Malaysia and the Dark Fleet

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Malaysia and the Dark Fleet

A risky trade in sanctioned crude oil is taking place off the coast of Johor.

Malaysia and the Dark Fleet
Credit: Depositphotos

“An accident waiting to happen,” tweeted a senior analyst at Lloyd’s List Intelligence. Michelle Wiese Bockmann had spotted a cluster of 43 oil tankers jostling in international waters off the coast of Malaysia last November. The advanced age of the vessels (20 years on average), as well as their amorphous owners and unknown insurance status, were all cause for concern. The tanker traffic jam, she concluded, was a maritime safety hazard in one of the busiest international shipping lanes.

The proliferation of VLCCs (Very Large Crude Carriers) near Johor was an early indicator of a major shift in global oil flows. In December 2022, Europe stopped importing Russian oil and petroleum products. Crude prices were capped at $60 a barrel as part of the sanctions package. Two months later, G-7 nations imposed another price cap on premium products like diesel. With Europe officially off-limits, Russian oil flooded into the Asian market.

Energy industry experts were bracing for impact. “If the price cap is imposed, economic theory will collide with the messy reality of the market,” predicted Ben Cahill, a senior fellow at the Center for Strategic and International Studies in Washington, D.C.

The price cap led to a noticeable uptick in activity by the “dark fleet,” industry shorthand for oil carriers that use deceptive shipping practices such as hiding their location, frequently changing flags, or obscuring their ownership structure. These vessels risk losing insurance coverage if their sanctions evasion activities come to light. According to Windward, Singapore is among the top three ports of origin for dark fleet ships.

The international waters off the coast of Malaysia have been a hub of dark fleet activity for more than a decade. Tankers ferrying oil from sanctioned nations like Iran and Venezuela have routinely converged in the area to carry out ship-to-ship transfers of crude. The cargo is stored in VLCCs for blending and is sold under brand names like Mal Blend or Singma, masking the product’s country of origin. Small, independent refiners in China, known as “teapots,” are the primary market for the low-cost blends.

Russia’s entry into the club of sanctioned nations turbocharged the tanker business. In October 2022, Aframax-class vessels were in high demand, and several “old, creaking ships that might have otherwise ended up in the scrapyard” changed hands, according to a CNN report. Tankers carrying sanctioned Venezuelan crude shifted gears to exploit the lucrative trade in price-capped Russian oil.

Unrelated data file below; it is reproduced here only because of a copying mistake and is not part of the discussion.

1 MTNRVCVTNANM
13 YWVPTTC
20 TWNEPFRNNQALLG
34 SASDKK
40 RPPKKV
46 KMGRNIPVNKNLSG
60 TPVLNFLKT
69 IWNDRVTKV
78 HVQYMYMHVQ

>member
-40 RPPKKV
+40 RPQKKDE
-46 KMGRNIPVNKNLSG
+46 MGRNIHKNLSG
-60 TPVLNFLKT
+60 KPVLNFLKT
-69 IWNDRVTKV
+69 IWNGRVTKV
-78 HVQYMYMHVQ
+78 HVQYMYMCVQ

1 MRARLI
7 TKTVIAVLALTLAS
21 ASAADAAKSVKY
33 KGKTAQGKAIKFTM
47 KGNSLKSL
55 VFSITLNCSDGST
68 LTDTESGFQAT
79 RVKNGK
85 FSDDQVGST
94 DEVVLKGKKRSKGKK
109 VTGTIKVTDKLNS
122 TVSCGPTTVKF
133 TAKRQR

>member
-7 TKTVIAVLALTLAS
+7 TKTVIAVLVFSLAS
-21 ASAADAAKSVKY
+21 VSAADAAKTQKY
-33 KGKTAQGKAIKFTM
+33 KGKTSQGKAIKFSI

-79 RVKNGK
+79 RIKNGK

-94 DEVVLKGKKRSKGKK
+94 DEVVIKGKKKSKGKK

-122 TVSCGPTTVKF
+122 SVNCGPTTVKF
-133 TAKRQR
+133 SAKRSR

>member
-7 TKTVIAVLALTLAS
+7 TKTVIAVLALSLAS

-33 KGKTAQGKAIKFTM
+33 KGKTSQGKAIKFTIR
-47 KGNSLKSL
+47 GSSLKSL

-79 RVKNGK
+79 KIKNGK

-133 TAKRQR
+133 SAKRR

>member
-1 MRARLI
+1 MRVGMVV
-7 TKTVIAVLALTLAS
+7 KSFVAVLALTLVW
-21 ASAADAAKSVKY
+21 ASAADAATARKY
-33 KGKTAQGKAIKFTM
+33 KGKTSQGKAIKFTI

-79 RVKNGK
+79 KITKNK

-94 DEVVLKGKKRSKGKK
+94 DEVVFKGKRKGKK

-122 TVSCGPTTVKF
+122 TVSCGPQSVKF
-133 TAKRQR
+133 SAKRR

In late 2022, Malaysia exported nearly 800,000 barrels of crude to China daily, double the amount of oil that the country produced. The record volume of crude exports raised a few eyebrows. “I don’t think that’s Malaysian crude. So, there’s plenty of stuff moving around outside these … theoretical caps,” oil analyst Paul Sankey told CNBC’s “Street Signs Asia.”

Tankers that make the trip to Southeast Asia typically pass through other international “dark” oil hubs along the way. According to a report by Windward, one Malaysia-bound vessel was “spoofing” or manipulating satellite location data off the west coast of Africa in December. The unnamed vessel transmitted for six straight days from the exact same coordinates, unusual for a ship at sea. The Mid-North Atlantic is a known hotspot for ship-to-ship transfers of Russian oil. After the spoofing activity, the tanker rounded the Cape of Good Hope and sailed towards Tanjung Bruas, a strategically located port in the Strait of Malacca. The report concluded that the vessel’s suspicious behavior exposed insurers to “financial and reputational risk.”

In May, an Aframax tanker called Pablo burst into flames off the coast of Malaysia in the same spot that Lloyd’s List Intelligence had identified as a maritime hazard zone. The blast ripped off the deck “like a sardine can.” Three crew members were missing, and four others onboard were seriously injured. The 26-year-old vessel had a history of ferrying sanctioned Iranian oil to China and had last offloaded cargo at Qingdao. The explosion occurred as the ship was heading toward Singapore, reportedly for a transfer from a crude carrier.

Who is responsible for the wreck of Pablo? Since the ownership and insurance status of the tanker is murky, Malaysian authorities are left holding the bag. For now, the partially charred vessel remains anchored off the coast of Johor.